Podcasting is fast becoming the preferred medium for consuming content. Podcast, a word coined from the terms iPod and broadcast is fast becoming the…
The physical realities of data are far from popular conceptions of the internet as a vapourless “cloud.” Online services, especially for streaming video content, consume vast amounts of power. Greenpeace has in fact noted that if the internet were a country, its electricity usage would rank sixth globally. We once built steel mills near energy sources, but now that’s where we construct data centres — the factories of the digital economy.
The virtual cloud starts with coal, which provides much-needed electricity as well as the greenhouse gases which greatly contribute to global warming. The consequences of warming world are already apparent: rising sea levels, melting polar ice, extreme weather and drought have already begun to take a toll on human and animal populations. If business continues as usual and we remain tied to dirty power sources, the sustainability of our digital ecosystems is in peril as well.
Demand for internet-based services is quickly increasing, particularly for streaming online video, and more people than ever have access to the myriad of benefits the World Wide Web enables. But supporting all this digital activity takes a lot of power — most of which is still provided by polluting fossil fuels.
Now is the time to contend with the fact that we have a finite amount of these resources, and removing more of them from the ground will have catastrophic consequences for all life on Earth. According to Vectren Energy, the process of generating electricity for various needs (including internet services) accounts for about 25 percent of global greenhouse gas emissions globally. Going forward, only renewable and sustainable sources of energy will be able to help us keep up with the projected amount of electricity needed to satisfy the internet’s growing appetite while capping global temperature rise at 1.5 degrees Celsius.
Large internet companies have the capacity to direct consumers and the global marketplace towards a clean, sustainable energy future that will mitigate and adapt to climate change. In their “Click Clean” report released in May, Greenpeace listed which tech giants are “leading the way or falling behind in the race to build a greener online.” This year, Google, Apple, Facebook and others seemed to finally learn that sourcing renewable energy for data centers is feasible way signify their broader commitment to climate action, as well as a way to tighten down overall energy consumption.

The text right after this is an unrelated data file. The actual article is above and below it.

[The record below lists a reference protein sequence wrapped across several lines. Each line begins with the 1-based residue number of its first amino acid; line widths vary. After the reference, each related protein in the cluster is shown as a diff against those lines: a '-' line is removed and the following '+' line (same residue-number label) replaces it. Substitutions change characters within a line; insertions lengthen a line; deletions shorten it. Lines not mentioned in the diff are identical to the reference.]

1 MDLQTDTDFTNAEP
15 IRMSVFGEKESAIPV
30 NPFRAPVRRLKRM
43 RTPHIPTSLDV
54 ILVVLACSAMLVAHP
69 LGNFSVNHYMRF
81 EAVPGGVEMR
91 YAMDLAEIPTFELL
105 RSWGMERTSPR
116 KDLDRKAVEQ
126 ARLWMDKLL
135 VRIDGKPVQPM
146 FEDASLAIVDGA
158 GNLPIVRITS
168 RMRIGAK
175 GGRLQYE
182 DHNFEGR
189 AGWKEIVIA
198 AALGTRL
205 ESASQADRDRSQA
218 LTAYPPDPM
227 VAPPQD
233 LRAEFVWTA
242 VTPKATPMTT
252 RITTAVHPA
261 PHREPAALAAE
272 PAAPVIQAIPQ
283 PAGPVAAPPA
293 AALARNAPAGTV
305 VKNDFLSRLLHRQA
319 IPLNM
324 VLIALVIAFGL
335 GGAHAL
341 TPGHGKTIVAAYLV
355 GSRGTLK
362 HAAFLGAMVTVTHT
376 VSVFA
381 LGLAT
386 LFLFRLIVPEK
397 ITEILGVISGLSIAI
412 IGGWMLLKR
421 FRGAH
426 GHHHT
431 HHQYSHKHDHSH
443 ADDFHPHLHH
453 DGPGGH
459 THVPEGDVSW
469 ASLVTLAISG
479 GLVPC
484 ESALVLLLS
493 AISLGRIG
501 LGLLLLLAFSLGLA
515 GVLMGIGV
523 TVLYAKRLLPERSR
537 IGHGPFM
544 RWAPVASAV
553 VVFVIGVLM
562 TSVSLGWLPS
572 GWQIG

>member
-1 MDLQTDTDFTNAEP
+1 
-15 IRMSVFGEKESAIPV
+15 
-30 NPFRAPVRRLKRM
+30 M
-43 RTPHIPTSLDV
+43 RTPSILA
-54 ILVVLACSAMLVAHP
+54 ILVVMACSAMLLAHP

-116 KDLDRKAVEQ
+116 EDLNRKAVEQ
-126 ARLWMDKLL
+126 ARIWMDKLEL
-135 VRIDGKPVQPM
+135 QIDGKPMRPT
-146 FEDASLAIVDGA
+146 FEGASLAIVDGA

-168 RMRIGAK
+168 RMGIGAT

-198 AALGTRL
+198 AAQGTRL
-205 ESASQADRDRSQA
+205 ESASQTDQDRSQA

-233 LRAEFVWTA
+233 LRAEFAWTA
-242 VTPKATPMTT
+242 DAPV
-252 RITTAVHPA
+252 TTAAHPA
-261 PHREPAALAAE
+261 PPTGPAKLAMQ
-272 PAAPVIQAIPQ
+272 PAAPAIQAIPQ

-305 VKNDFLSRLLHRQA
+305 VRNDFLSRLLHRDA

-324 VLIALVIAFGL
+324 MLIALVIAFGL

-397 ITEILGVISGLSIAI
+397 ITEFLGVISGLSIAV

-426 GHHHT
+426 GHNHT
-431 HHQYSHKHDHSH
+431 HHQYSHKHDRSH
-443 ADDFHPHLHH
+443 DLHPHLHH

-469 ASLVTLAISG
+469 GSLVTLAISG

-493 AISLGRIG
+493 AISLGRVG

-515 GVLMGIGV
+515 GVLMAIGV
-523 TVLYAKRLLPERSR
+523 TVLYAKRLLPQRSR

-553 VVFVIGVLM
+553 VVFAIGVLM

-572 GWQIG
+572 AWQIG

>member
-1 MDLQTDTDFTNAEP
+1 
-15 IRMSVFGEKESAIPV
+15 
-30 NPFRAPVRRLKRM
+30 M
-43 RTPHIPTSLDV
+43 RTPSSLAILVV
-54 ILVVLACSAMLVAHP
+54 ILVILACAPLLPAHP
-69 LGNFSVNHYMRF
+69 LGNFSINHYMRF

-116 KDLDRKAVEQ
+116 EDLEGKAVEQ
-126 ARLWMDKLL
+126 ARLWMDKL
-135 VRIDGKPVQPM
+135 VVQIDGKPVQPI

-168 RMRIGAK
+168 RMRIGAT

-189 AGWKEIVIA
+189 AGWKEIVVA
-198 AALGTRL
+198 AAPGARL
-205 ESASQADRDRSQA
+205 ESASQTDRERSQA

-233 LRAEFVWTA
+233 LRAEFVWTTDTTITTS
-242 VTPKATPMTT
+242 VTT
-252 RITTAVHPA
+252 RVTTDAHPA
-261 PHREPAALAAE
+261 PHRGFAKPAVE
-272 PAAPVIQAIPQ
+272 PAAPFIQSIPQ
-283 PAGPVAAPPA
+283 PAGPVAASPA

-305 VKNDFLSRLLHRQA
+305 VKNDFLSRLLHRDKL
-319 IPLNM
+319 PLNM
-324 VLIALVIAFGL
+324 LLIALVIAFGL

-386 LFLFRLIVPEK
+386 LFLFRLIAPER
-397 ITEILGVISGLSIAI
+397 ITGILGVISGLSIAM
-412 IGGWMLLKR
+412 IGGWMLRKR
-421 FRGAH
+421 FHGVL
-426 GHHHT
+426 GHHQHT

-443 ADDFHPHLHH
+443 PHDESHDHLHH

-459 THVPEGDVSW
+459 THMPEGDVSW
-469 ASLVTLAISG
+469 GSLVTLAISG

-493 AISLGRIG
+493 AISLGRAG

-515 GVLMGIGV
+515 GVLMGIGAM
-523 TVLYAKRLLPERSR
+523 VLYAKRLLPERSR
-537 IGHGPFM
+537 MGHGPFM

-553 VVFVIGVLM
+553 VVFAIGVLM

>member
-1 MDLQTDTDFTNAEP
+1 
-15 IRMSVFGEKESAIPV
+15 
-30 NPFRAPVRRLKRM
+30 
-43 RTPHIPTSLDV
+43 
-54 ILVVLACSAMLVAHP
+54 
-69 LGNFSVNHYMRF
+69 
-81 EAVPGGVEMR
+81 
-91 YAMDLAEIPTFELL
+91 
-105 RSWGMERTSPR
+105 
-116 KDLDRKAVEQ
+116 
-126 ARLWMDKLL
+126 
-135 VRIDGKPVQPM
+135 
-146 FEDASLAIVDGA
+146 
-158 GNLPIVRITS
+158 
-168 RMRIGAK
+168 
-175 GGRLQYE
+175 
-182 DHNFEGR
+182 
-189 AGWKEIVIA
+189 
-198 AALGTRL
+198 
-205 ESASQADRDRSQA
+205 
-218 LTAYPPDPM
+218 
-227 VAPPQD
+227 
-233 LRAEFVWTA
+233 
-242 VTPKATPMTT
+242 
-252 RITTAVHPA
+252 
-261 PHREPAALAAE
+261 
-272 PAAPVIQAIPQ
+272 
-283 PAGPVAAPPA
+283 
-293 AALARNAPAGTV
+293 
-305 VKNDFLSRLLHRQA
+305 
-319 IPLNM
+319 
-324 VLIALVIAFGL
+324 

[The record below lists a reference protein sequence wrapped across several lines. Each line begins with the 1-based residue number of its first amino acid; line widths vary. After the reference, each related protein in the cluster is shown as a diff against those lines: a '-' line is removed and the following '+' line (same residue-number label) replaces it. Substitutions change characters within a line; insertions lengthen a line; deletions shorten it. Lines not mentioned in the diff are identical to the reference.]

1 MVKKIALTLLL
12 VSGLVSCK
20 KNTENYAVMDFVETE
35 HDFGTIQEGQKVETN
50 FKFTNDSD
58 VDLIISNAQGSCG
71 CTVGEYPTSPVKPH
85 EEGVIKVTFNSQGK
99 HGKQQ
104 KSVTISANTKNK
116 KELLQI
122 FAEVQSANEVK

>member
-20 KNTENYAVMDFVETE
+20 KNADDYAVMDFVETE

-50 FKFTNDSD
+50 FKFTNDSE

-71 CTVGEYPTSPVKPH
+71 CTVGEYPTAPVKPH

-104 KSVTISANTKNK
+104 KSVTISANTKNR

Apple has committed to powering the iCloud with “100% renewable energy” by building the massive solar farms at its North Carolina data center, buying wind energy for its Oregon and California data centers, and working with the Nevada utility to power its future data center with solar and geothermal energy. EcoWatch also reported that Apple is working with its suppliers in China to eventually produce 2.2 GW of solar, wind and hydroelectric power to run the manufacturing operations.
Facebook has delivered significant wind power investment in Iowa and continues to find ways to bring renewable energy to power its North Carolina and Oregon data centers. Meanwhile Google just announced “the largest, and most diverse, purchase of renewable energy ever made by a non-utility company” matching Apple to employ a strong combination of procurement, investment, and policy advocacy even where it has no data center operations.
According to GreenBiz, HP is embarking on a massive new project to purchase 112 Megawatts of wind energy over the next 12 years to power its internal IT operations worldwide. This switch will reduce by 340 000 tons HP’s emissions of carbon containing gases, equivalent to removing 65 000 passenger cars from the road.
Internet companies are, however, hampered in their clean efforts where access to renewables is restricted by dirty energy utility monopolies. Although state policymakers offer significant tax incentives to locating data centers in their states, laws that prohibit purchasing clean, renewable energy from non-monopoly utilities must be revised through legislative advocacy. Both North Carolina and Virginia will have opportunities to review their laws and policies this year. Based on their responsibility to future generations, there is hope that the public and private sectors will be able to unite on clean power projects and legislation going forward.
There are clear signs of a transformative shift in both energy sourcing and consumption, led in no small part by the creative minds leading today’s successful internet companies. Representing a vibrant new age of thinking about the world, the climate and other issues that matter to people in the generations ahead, an internet powered by 100% renewable energy is closer now than ever before.